The National Center for Transgender Equality estimates that 750,000 to 3 million Americans are transgender.

Mo Morelli, 24, of Carrboro has been taking testosterone injections once a week for two years. They have made his former feminine features more masculine: His jaw is more square, his body is hairier, and his arms are more muscular. He had his breasts removed in January.

He remembers a defining moment four years ago. He wore an all-white tuxedo to accompany his friend to a nice dinner.

"I was still a 'girl' then with a shaved head," Morelli said. "At first, I felt like I was [dressing] in drag. And very quickly it felt like it wasn't drag -- it felt like it was right."

Amanda Ashley, also of Carrboro, started dressing in women's clothing and taking female hormones eight years ago. She identifies herself as a "translesbian" because she is attracted to women.

"I always knew I was different, yet I couldn't quite put my finger on it," Ashley said. "It was unusual because I was never attracted to men as a male. And since our society tends to identify our genders by our sexual orientation, it was very confusing.

"It took a while for me, but since it was so persistent and it was so ringingly clear, it couldn't be denied." . . .

Gender Odyssey Presents Conference Dedicated to Families Raising Gender-Variant Kids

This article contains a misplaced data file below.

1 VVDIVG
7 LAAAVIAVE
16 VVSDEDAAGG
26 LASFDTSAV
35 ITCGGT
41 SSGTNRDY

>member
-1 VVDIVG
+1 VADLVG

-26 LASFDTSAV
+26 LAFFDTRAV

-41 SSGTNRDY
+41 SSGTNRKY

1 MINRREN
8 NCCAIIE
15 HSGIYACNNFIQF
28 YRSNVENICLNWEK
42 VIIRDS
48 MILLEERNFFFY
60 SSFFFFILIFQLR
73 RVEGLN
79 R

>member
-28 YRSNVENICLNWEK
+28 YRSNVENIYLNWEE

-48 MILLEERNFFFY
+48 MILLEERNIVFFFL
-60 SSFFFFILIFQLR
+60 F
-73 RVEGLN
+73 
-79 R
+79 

Thu Jun 7, 12:22 PM ET

Families with gender variant and transgender children will find a wealth of information and support at Gender Odyssey's first national conference focused specifically on them. The ground-breaking conference will be held Aug. 31 -- Sept. 2, 2007 at the Washington State Trade and Convention Center in Seattle. At this event, families with kids who do not conform to society's traditional gender expectations can connect with each other, while having access to national experts in the field of gender variance. . . .

Counterpoint and controversy

Theron Bowers | Thursday, 7 June 2007

Focus on gender politics: Is changing gender as simple as changing clothes?

Newsweek recently painted a sympathetic portrait of women imprisoned in men's bodies. Such people need a psychiatrist, not a surgeon.

Political correctness is not only contrary to the spirit of the First Amendment of the American Constitution but also makes for soporific discourse. Newsweek’s recent cover story on transgenders certainly proves that the priests of tolerance and diversity have successfully exorcised the ghost of satirist H.L. Menken from the mainstream media. Newsweek’s coverage was so saccharine that I needed wet wipes after each page.

An issue involving sex and castration should generate a lot of hotly disputed questions. Unhappily, Newsweek relegated any dispute to the usual evangelical bogeyman, with mild scepticism replacing controversy. After all, it averred, we can’t really know the difference between men and women, or male and female. Even the experts at the International Olympic Committee plead ignorance, it was claimed, when it comes to "scientifically" differentiating between a man and a woman. (If East Germany still existed I guess that its athletes could get their medals back!) . . .